Photo: pandu ior/Unsplash.
In any attempt to bridge the domains of experience belonging to the spiritual and physical sides of nature, time occupies the key position.
– Arthur D. Eddington, The Nature of the Physical World: Gifford Lectures, 1927
During a visit to an Adivasi village in Bolangir district, Odisha, I had inquired about the presence of some tree species. The youth and the slightly older men were quite unanimous in their response – that these trees were common as well as abundant in their area.
Later in the day, when I led an exercise on plant diversity assessments in the surrounding forests, the people were surprised to see that their idea of ‘common’ and ‘abundant’ were off the mark. The species we were discussing earlier were few in number, almost rare in fact: their distribution was scattered and patchy, about one or two in an acre.
This was unusual, to say the least. The youth have walked through this forest without noticing and recording what species were abundant and what were missing. Instead, they have retained the memory of tree species that they were told were abundant, and continued to hold it as true, without checking against the available evidence.
I have experienced such a situation more than once in Adivasi areas, and it is a testimony to the growing disconnection between the youth and the forest.
Most Adivasi and rural youth who lost patches of their forests and specific species for various reasons through their growing-up years tend to ‘update’ their knowledge of the situation constantly. Each such update is a shift in the baseline, and each baseline is a new normal. It’s a mental adjustment that perhaps helps them cope with their changing surroundings – surroundings that have lower species diversity than before.
It’s possible even within the course of a single lifetime to forget how the local ecology was in a previous time. And the gradual movement of baselines may be so smooth that they hardly notice their own transition, and not realise that species they rarely see today used to be common in their youth. This is personal amnesia – a concept that shows how humans’ perception of nature can be inaccurate.
The contemporary Adivasi youth
As our hopes to take forward the ‘environmental movement’ depend on the youth of today – which includes the aspects of traditional ecological knowledge that needs to be passed through generations – we need to look at the contemporary baseline, or reality, that they experience.
In the 1880s, the American transcendentalist Ralph Waldo Emerson asked, “Why should we not also enjoy an original relation to the universe?” His question emphasises the importance of original experiences. As a philosophy, the transcendental movement believed: “Each generation, each individual must take nothing for granted but refashion the world for him- or herself, starting from the premise that personal identity, moral values, and social arrangements are all up for grabs” (source). This isn’t just a wish of the youth over generations but the crux of what we know commonly as the generation gap.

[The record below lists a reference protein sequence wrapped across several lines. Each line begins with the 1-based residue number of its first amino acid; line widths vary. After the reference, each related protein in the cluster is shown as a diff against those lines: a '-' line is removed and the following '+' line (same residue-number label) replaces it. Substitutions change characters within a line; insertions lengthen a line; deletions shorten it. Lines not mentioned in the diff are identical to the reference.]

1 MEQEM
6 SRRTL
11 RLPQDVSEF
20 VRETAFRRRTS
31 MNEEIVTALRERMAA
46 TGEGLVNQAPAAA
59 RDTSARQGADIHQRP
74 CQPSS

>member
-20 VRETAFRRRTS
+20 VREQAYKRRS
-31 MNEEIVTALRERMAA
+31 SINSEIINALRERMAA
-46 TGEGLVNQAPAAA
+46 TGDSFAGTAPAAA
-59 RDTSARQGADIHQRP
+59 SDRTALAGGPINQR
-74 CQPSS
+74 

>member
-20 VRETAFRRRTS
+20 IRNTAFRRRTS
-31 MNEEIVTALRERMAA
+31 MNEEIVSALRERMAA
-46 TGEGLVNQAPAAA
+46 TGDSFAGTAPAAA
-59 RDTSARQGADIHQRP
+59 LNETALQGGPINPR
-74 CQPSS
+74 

However, as far as our task of keeping up the environmental movement and its aspirations are concerned, it’s important to experience the reality of shifting baselines along with the Adivasi youth. And only when we together realise the immense changes that have come about in our landscapes can we begin to restore them. If we don’t – that is, if we assume the present state of nature to be ‘normal’ – we will succumb to lower goals of restoration that are easily achieved, and which could lead to a false sense of fulfilment.
To counter the shifting baseline syndrome, we need to allow the youth, and ourselves, to dream big when it comes to restoring forests and other landscapes. Today, there is great pride, in Indian official circles at least, when, say, there are reports that India’s forest cover has increased by as little as 0.5%. Today, India’s total forest cover is less than a quarter of its geographical area. Seldom are we reminded that at Independence, India’s forest cover was almost half its land area, and many parts of the country maintained large forested areas until less than a decade ago.
But unfortunately, we have become content with lower figures, and are now reduced to bickering about whether the 24.56% of forest cover we now (claim to) have includes tree plantations or not.
We can’t conserve and reforest vast tracts of our country to the extent possible unless we can know what to take as the normal, the baseline. The present generation needs to tap the memories of their elders – even helping the latter recall what their elders had told them – to arrive at some idea of what landscapes were like in the past. In many parts of India, sacred groves – or at least their remnants – hint at what floristic compositions could be possible in those terrains.
As E.J. Milner-Gulland has suggested, we could fill gaps in our knowledge about past landscapes with the records left behind by early naturalists, biologists and explorers. We may also find our answers by paying heed to the stories and myths of the Adivasi peoples themselves.
Many forest patches, as in central India, conspicuously lack certain plant species (e.g. Litsea sebifera) or host them in very small numbers (e.g. Rauwolfia serpentina). These changes have transpired in the last 20-30 years because people have plundered them without any thought for their regeneration; and with no baseline references, these plunders continue. Even larger and more dramatic changes have happened – where the administration has ‘thoughtfully’ converted grasslands into plantations, or where coastal mangrove forests have been removed to make room for resorts. The Nilgiris and the Palani hills are prime examples of such devastated landscapes, where the Indian gaur can be seen scavenging at the bus-stop.